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Chicago’s $1 Billion Historic Union Station Redevelopment Gets a New Look

Bowing to Broad Community Criticism, Riverside Redesigns Initial Plans
September 12, 2018

New plans for Chicago’s Union Station redevelopment call for a 50-story office tower next door in lieu of a maligned boxy structure atop the original building; Photo credit: Goettsch Partners.



Developers removed a proposed boxy modernist structure that architecture buffs complained would mar Riverside Investment and Development's plan to restore the Beaux Arts-era Union Station in Chicago, giving new life to redeveloping the key U.S. Midwest passenger train hub.

The initial plans, presented in June, for a glass-clad, 7-story addition to the station's classical limestone base came in for a barrage of criticism on social media, and in emails and phone calls to the office of Brendan Reilly, the Chicago City Council alderman representing the neighborhood. That forced the development team that includes Convexity Partners back to the drawing board with a new architecture firm, Goettsch Partners.

Amtrak, which is in the process of restoring the building’s Great Hall and architectural features, chose Riverside for a $1 billion redevelopment of the space that spans an entire city block as well as an underused adjacent parking structure. Adding to the significance is Chicago's size as the nation's most-populous city outside New York and Los Angeles as well as its location near the center of the country, which combine to place Union Station at the heart of the passenger rail system in the central U.S.

In an email to his constituents last week announcing that a new design would be unveiled, Reilly said the original plan "was deemed unacceptable by the community and the alderman due to architectural and traffic concerns."

The scrapped plan for renovating Chicago's Union Station; Photo credit: Solomon Cordwell Buenz



What was delivered on Tuesday night at a community meeting proved to be a crowd pleaser, if the rigorous round of applause after the presentation could be considered a measure of approval.

“We heard everything loud and clear last meeting,” John O’Donnell, Riverside’s chief executive, told the group. “We did everything we could, [and we took] some very substantial steps to improve it.”

That included switching architects to Goettsch to rework and downsize the design, which was originally done by Chicago-based firm Solomon Cordwell Buenz. Goettsch has worked with Riverside on other high-profile downtown buildings, including 150 N. Riverside and the under-construction tower at 110 N. Wacker to be anchored by Bank of America.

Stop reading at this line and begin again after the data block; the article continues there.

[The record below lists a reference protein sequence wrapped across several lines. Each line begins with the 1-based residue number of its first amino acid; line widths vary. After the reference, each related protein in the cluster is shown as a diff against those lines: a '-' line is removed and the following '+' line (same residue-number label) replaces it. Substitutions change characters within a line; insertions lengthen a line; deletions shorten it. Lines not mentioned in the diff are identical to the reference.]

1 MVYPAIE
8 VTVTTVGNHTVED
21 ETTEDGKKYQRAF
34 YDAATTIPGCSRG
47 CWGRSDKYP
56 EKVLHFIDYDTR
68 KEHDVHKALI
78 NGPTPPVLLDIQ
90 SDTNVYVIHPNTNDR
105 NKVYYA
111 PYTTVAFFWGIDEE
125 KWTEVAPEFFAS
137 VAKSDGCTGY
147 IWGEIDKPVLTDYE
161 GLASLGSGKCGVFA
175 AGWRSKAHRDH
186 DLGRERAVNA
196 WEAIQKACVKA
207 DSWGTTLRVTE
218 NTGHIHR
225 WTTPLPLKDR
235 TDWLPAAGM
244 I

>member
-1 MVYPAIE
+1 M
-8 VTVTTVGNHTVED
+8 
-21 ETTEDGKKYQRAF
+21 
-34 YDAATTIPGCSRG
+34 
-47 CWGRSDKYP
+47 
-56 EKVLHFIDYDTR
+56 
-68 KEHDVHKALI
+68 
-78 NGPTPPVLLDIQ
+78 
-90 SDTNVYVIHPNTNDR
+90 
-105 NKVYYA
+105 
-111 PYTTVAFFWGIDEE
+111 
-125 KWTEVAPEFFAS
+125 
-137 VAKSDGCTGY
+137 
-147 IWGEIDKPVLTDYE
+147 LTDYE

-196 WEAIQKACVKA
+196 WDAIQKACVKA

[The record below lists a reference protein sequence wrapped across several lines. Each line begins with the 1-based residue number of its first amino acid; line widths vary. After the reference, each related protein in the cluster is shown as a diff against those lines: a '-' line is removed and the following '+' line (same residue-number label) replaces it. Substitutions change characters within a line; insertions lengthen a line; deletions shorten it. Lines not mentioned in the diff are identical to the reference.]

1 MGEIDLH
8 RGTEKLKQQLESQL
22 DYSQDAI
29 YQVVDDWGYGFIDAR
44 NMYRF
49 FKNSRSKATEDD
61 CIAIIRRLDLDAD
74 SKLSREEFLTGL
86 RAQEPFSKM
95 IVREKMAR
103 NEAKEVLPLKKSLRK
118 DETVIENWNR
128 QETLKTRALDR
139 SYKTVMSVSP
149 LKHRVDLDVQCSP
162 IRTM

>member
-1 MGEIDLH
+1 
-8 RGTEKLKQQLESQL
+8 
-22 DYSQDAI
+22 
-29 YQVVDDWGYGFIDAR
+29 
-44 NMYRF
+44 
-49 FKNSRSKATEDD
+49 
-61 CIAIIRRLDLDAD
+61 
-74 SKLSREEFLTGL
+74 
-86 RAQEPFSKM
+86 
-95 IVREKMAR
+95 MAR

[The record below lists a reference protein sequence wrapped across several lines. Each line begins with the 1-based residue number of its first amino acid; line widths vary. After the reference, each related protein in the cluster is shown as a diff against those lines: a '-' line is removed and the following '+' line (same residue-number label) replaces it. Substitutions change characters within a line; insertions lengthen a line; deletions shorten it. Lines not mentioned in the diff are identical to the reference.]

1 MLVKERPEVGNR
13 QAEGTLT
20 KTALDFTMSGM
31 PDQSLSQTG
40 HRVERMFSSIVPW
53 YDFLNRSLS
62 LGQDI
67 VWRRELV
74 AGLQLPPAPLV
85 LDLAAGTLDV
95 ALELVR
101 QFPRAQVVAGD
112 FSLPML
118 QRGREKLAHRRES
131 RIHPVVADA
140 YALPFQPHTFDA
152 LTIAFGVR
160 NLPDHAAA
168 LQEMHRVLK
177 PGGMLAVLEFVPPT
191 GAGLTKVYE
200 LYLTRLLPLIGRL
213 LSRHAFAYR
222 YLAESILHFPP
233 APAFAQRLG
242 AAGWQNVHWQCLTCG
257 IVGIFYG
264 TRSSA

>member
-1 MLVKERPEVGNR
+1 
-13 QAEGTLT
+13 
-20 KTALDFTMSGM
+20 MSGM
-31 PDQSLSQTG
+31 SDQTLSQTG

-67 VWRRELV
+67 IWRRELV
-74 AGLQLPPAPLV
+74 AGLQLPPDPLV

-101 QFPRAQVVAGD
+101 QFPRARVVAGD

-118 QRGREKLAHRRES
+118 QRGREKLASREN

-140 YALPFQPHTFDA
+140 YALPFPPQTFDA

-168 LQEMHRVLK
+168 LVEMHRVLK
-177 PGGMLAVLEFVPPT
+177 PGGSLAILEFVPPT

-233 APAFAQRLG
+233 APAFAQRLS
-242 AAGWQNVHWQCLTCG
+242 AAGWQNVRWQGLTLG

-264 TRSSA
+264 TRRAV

Among the changes: Wiping out the rooftop addition to the main structure and replacing it with a one-story hotel penthouse and amenity space that is not visible from the street; scrapping plans for 404 residential units; reworking the proposed hotel space into two hotels with 400 rooms cumulatively; modifying the entrance and exits to the building; downsizing the parking accommodations and rerouting traffic patterns, drop-off and valet areas, and truck unloading stations.

The plan also calls for turning the parking garage on the site next to the station into a 50-story office building with 1.5 million square feet of space and a 400-space parking garage. The biggest addition there is a 1.5-acre park below street level at Jackson Boulevard and Clinton Street that the developers stress would have “as much open space as possible” to accommodate everything “from sunbathing to fitness classes.”

Plaza view looking northeast; Photo credit: Goettsch Partners.



BMO Harris is in negotiations to move its Chicago offices to the proposed tower, according to the Chicago Tribune.

The building’s ground-level cross-hatch design - resembling W’s atop V’s that meld into X’s, smacking of similar patterns on Goettsch-designed properties for Riverside - are intended to create a feeling that the 1.5-acre circular lawn and park space flows into the building.

“Roughly one-third of the space under the building is dedicated to the park,” architect Jim Goettsch said.

While the redesign appears to be well-accepted by the community, it still faces obstacles to city approval. First is Reilly’s OK before it can be brought before the city’s planning commission, zoning commission and, ultimately, the City Council.


Jennifer Waters, Chicago Reporter  CoStar Group   
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